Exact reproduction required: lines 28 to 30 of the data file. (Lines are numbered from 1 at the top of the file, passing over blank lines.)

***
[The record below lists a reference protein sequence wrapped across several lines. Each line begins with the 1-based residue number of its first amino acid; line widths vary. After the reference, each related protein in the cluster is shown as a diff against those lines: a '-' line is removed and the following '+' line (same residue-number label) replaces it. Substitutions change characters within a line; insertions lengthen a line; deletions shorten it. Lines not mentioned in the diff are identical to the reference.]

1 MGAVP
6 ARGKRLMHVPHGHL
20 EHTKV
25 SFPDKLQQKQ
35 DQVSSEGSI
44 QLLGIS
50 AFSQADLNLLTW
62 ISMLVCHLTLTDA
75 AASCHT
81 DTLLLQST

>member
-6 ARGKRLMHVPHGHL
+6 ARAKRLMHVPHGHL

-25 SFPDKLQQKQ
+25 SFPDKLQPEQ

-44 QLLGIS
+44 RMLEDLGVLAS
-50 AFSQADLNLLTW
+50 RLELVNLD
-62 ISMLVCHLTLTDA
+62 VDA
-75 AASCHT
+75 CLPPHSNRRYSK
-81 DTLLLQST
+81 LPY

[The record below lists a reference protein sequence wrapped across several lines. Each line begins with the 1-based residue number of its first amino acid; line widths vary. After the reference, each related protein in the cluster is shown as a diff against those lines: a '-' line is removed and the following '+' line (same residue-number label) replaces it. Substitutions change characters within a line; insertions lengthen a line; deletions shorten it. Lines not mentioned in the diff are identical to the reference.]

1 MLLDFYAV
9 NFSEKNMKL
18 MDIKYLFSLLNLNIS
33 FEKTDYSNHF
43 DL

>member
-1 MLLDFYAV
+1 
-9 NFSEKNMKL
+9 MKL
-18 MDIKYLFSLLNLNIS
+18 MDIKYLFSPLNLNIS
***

1 MLLDFYAV
9 NFSEKNMKL
18 MDIKYLFSLLNLNIS